Janie Chang on Family Stories and The Library of Legends
In Conversation with C. P. Lesley on the New Books Network
Perhaps in anticipation of the 75th anniversary of the armistice, or just the reality that the last survivors will not be with us much longer, World War II has dominated the genre of historical fiction for some time. But two years before Hitler’s aggression against Poland set off the conflagration in Europe, imperial Japan occupied China, capturing Shanghai and Nanjing before launching bombing forays westward.
In The Library of Legends (William Morrow, 2020), Janie Chang draws on family stories and ancient legends to weave a fact-based yet mystical tale about this period in China’s long history. The novel focuses on a group of university students evacuated from Nanjing as the Japanese army approaches. Eager to defend their cultural heritage, the students embrace the task assigned to them: safeguarding an encyclopedia of lore compiled during the early Ming dynasty five hundred years before.
Hu Lian, a scholarship recipient from a single-parent family, encounters Liu Shaoming and his enigmatic former servant, Sparrow Chen, just as the students are starting on their long and difficult journey west. Friendship, even romance, blossoms between Lian and Shao—a love she does not trust because he comes from a background far wealthier than her own. But after a communist student agitator is murdered and suspicion falls on another of Lian’s friends, it is Shao and Sparrow who support Lian as she leaves the convoy to search for her mother. Only on the road east does Lian realize that the volume of the Legends entrusted to her includes a tale that may illuminate not only the elusive connection between her traveling companions but the destiny of China itself.
C. P. Lesley: What drew you to the story that became The Library of Legends?
Janie Chang: Family history! A real chapter in Chinese history was the evacuation of Chinese universities at the start of the Sino-Japanese War, when entire campuses packed up and tramped their way west. Some of them walked a thousand miles. It’s very much based on my father’s own travels, because he was with the University of Nanjing when they had to evacuate.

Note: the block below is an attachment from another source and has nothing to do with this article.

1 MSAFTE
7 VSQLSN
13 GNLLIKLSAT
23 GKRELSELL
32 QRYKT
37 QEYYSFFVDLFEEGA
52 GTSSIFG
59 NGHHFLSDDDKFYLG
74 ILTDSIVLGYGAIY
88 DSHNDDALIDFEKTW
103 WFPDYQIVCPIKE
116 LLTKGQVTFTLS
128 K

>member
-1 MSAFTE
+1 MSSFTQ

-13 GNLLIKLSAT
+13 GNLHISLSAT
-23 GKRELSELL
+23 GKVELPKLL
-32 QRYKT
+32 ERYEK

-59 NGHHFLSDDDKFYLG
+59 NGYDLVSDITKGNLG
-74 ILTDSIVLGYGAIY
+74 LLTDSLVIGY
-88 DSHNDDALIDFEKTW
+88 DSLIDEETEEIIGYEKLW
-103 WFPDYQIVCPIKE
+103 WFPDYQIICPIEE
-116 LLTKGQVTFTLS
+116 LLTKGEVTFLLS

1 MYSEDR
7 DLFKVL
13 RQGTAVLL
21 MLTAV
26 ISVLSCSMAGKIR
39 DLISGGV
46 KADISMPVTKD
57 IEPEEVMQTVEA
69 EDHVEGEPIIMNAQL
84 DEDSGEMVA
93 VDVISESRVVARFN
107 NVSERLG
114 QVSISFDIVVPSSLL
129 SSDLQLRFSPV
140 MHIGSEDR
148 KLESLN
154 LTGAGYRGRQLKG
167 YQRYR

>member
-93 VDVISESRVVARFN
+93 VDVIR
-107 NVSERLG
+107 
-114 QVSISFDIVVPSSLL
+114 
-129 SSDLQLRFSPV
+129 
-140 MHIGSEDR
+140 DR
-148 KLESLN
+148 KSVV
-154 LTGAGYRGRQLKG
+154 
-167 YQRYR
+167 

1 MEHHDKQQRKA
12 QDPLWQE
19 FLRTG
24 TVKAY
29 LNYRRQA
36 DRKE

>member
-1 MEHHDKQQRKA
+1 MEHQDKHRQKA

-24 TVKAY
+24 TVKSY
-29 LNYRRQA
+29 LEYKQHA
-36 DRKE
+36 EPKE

CP: The students soon set off as a group for the west, each carrying part of The Library of Legends. So tell us about the Library. What is it, and why is the university so intent on saving it?
JC: In the novel, The Library of Legends is a 500-year-old set of books, an encyclopedia of all the myths and legends of China. It’s unique and irreplaceable, a part of China’s cultural heritage that must not be destroyed or taken by the enemy. At this moment in time, there are very strong feelings of patriotism among the students, and they’re determined to protect it. It’s their heritage, and when I wrote the novel, I thought it was a wonderful metaphor for Chinese culture and what it meant for them to be protecting it.
CP: What would you like readers to take away from The Library of Legends?
JC: When I wrote this story, it was before any of this pandemic happened. Now readers are emailing me and saying how much they can relate to the uncertainty my characters have to live through. We ourselves are living in a time of uncertainty. I would like readers to think about how the students survive and get along by supporting each other, by being kind and considerate to each other, and this has made them a stronger community. I hope that we can come out of this by being better people and a better society.
C. P. Lesley is the author of ten novels, including Legends of the Five Directions (The Golden Lynx, The Winged Horse, The Swan Princess, The Vermilion Bird, and The Shattered Drum), a historical fiction series set during the childhood of Ivan the Terrible. Her latest book, Song of the Shaman, appeared in 2020. Find out more about her at http://www.cplesley.com.